Thursday, July 25, 2013
Capping a surprisingly effective lobbying effort by the Municipal Art Society, the Regional Plan Association, and Times architecture critic Michael Kimmelman, the New York City Council voted yesterday 47-1 to renew Madison Square Garden's operating permit for only ten years in order to effectuate a revamp of Penn Station below..
The Garden, which is just finishing a renovation costing nearly $1 billion (begun after a plan to move to Moynihan Station dissolved, and with the expectation of a renewal in perpetuity), "barely acknowledged" the deadline, the Times reported.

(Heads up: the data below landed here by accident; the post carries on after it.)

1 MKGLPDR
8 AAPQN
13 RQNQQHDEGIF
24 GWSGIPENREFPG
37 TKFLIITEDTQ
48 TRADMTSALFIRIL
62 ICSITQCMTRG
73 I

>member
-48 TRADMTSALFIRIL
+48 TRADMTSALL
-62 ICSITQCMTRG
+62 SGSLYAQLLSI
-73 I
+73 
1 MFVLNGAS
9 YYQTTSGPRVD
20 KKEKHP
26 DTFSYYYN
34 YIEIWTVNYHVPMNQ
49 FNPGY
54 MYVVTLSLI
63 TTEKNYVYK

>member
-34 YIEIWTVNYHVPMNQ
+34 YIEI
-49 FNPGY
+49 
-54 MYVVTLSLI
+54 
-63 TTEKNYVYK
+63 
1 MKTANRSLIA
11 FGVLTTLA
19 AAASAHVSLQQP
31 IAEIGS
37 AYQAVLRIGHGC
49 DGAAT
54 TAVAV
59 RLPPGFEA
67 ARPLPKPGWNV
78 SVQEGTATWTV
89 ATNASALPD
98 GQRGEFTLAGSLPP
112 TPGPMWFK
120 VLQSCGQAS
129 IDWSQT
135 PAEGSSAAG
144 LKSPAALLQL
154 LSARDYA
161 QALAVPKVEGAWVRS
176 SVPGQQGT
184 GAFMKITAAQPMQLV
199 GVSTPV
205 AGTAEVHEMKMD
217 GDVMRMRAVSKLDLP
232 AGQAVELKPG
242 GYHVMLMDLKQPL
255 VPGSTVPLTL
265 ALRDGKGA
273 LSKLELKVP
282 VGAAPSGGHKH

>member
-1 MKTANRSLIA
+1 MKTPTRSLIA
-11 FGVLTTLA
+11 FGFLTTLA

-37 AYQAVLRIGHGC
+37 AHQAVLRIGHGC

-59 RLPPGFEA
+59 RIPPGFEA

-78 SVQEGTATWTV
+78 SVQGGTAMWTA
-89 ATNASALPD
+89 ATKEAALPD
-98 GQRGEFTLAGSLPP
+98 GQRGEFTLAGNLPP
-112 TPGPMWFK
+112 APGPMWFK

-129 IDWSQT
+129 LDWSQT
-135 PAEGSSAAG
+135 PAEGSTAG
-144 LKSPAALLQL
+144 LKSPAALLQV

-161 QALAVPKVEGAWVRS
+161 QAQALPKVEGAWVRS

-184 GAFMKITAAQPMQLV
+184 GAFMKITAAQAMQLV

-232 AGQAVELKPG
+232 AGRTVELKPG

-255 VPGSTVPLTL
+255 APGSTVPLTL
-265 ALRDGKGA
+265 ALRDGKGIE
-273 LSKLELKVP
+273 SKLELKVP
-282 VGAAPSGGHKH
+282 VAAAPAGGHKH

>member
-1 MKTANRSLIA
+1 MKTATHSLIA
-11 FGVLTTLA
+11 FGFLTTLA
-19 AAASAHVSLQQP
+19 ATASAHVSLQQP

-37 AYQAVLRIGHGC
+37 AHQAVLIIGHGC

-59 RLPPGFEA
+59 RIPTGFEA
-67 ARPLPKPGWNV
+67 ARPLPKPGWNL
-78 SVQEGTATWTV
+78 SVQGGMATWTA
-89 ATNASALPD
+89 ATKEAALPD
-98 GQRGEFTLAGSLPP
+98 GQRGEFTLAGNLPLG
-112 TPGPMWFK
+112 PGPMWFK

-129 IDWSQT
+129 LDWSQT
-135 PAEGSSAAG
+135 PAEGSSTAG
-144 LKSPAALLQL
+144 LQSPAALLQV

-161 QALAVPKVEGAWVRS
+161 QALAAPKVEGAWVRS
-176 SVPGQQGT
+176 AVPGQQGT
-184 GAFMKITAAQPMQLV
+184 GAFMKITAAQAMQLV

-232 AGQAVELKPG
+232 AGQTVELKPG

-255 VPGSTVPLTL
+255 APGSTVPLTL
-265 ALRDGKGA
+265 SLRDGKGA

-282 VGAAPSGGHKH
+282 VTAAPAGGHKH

A move in ten years is not guaranteed. The Garden won't have to move until and unless the city, likely with much help from the state and feds, comes up with a plan to fix Penn Station. The Garden surely will lobby the next administration for changes.
And surely the Garden would make a case for significant subsidies, tax breaks, or revenue generating ideas (naming rights, anyone?) if it had to move.
But the vote sets up a scenario in which, at least for a period of time, the Barclays Center in Brooklyn would be the most stable and modern arena in the city.